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Alternative to BMI; Your waist to height ratio

Stomach measuring tape bow

Anyone who knows me will be aware that I have a particular dislike for Body Mass Index (BMI) as a means of assessing risk in those who are overweight or obese. The mere fact that BMI was invented in the 19th century should be enough to make us look for an alternative, but despite its manifest inadequacies, the use of BMI is remarkably persistent. For many years researchers have been looking for simpler and more accurate predictors of complications such as diabetes, heart disease etc in those with weight problems.  A better alternative to BMI is the waist measurement, but this requires that everyone can remember what is a “safe” waist measurement and there are differing cut-offs depending on ethnic origin. 

Now researchers have come up with a much simpler alternative which is easy to remember and applies whatever your ethnic background: the waist/height ratio. Put simply, if you divide your waist measurement by your height (in inches or cms) the answer should be less than 0.5. So for a 5ft 5” (65 inches) woman with a waist measurement of 42”, her waist/height ratio is 0.6 which puts her at increased risk of heart disease, diabetes, certain cancers etc. A 6ft male, on the other hand, would need a waist measurement of 35” for a ratio of 0.49 – just under the cut-off point.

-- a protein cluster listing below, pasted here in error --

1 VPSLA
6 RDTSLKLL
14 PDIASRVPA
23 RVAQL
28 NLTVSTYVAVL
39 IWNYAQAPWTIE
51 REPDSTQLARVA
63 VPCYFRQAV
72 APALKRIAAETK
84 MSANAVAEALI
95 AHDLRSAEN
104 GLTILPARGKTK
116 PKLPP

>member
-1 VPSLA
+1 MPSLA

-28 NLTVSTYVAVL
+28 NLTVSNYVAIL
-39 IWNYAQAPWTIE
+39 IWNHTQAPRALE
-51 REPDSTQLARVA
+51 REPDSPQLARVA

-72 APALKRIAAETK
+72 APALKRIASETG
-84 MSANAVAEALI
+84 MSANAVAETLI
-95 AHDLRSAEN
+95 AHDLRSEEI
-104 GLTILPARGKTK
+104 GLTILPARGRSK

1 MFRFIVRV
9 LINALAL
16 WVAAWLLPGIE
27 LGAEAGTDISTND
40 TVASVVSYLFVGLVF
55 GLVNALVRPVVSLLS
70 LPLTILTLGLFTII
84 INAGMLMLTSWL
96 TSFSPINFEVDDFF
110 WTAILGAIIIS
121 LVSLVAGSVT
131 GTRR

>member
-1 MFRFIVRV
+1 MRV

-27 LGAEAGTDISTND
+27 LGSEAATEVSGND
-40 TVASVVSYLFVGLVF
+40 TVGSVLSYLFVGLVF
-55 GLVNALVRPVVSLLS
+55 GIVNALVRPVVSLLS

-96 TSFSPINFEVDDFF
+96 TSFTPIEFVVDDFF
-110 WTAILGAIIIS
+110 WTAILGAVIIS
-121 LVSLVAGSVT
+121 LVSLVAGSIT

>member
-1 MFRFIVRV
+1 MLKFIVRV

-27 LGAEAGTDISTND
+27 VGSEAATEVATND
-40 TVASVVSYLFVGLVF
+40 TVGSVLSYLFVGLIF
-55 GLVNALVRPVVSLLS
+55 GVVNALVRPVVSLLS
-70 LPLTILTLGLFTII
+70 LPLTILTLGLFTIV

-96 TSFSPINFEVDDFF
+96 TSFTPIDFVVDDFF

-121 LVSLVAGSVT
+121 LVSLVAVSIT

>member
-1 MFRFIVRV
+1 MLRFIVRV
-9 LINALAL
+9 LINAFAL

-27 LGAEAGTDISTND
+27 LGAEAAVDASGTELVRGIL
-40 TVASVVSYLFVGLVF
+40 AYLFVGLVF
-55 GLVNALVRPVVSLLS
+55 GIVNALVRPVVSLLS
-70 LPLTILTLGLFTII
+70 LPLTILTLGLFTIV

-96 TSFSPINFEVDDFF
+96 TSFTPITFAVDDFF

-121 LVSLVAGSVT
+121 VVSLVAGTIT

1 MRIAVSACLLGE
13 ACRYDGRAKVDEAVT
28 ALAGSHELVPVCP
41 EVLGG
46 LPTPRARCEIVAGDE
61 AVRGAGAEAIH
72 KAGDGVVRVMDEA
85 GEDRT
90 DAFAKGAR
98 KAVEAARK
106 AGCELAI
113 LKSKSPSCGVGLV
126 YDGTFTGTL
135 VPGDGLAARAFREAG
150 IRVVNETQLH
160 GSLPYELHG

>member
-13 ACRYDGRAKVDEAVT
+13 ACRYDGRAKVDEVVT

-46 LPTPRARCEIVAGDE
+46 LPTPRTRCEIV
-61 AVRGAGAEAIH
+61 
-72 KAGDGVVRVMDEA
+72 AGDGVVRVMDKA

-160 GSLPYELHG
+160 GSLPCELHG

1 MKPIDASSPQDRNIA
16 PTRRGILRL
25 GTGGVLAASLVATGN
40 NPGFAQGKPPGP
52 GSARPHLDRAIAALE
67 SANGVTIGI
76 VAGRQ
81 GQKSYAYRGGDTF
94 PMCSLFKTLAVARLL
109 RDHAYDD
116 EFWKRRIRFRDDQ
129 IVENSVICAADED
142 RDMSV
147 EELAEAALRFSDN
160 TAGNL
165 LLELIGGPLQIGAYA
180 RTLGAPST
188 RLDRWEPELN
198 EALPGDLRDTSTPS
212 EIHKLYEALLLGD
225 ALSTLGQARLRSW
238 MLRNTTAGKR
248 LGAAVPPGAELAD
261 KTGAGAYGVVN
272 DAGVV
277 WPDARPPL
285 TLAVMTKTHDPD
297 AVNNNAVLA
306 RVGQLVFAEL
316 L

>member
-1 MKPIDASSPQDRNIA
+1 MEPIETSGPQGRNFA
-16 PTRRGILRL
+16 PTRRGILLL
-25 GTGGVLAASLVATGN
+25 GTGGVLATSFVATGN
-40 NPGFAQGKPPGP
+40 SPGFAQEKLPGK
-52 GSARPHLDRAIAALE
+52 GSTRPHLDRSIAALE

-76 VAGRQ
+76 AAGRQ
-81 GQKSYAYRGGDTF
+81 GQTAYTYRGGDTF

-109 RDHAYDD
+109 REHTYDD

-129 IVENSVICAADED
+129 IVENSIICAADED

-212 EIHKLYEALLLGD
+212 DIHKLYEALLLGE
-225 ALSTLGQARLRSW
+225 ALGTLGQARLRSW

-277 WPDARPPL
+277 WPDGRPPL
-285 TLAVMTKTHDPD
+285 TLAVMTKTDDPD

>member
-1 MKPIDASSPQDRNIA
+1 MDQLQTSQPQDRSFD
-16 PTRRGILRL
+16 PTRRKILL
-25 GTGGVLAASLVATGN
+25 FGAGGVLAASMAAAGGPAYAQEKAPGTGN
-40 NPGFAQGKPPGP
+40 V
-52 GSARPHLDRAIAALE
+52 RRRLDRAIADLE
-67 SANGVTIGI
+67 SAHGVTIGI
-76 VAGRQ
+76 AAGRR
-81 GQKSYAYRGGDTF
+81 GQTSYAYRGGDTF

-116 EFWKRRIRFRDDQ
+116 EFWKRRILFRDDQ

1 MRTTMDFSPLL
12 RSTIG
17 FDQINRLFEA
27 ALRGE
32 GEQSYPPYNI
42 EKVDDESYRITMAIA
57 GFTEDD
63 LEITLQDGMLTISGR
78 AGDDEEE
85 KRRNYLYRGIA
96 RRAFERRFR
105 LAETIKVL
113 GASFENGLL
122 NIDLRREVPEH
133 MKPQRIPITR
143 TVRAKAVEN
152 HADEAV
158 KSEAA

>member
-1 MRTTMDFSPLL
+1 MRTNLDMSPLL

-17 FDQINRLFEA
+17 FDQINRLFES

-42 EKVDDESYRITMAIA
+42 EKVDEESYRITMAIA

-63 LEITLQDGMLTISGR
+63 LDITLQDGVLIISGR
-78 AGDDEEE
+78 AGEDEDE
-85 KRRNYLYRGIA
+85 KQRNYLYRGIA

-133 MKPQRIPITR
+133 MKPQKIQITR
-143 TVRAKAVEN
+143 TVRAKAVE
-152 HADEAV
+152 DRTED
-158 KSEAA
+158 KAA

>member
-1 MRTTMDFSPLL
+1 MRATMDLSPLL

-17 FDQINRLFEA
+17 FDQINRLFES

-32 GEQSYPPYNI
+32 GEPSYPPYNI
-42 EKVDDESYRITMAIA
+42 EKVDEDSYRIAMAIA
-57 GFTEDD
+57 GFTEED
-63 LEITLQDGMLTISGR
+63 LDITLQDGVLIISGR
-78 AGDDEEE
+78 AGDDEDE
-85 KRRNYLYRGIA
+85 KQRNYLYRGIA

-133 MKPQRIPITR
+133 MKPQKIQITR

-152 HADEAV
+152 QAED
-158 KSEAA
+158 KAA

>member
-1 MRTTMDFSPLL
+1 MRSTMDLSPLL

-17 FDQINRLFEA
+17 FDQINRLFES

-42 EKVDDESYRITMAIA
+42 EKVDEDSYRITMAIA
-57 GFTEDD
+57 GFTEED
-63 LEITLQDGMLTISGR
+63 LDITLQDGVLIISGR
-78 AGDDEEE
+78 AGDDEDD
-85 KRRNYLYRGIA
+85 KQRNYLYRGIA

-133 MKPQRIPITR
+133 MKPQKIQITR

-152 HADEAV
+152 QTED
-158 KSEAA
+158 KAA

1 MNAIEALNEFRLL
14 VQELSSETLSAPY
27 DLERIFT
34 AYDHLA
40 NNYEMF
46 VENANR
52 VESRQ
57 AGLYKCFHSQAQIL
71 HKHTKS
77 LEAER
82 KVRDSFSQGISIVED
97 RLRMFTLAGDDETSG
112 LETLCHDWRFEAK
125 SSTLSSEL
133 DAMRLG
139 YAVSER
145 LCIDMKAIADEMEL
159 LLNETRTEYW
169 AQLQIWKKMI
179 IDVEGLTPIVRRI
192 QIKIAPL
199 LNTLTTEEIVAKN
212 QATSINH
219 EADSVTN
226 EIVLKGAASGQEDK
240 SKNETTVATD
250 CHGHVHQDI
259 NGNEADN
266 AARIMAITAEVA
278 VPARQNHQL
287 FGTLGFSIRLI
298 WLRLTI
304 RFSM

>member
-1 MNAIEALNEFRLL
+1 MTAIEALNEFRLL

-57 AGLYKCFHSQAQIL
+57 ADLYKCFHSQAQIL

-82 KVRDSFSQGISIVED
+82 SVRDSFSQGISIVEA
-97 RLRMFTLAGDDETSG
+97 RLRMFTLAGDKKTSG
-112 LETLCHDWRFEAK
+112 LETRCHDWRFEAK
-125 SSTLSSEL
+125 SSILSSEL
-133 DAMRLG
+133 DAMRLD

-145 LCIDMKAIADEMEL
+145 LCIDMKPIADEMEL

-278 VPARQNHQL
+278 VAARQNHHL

In the study, researchers used a technique called meta-analysis to determine which combination of the various anthropometric measures (height, weight, waist etc) works best for predicting weight-related health problems such as type 2 diabetes, hypertension and heart disease. A total of 31 studies were included in the analysis involving more than 300,000 adults in various ethnic groups.  Although waist measurement alone was a good predictor of outcomes (better than BMI), the waist/height ratio was significantly better than waist measurement alone or BMI. 

So whatever your nationality, the message is to keep your waist/height ratio below 0.5.

Dr David Ashton MD PhD
20th May 2013


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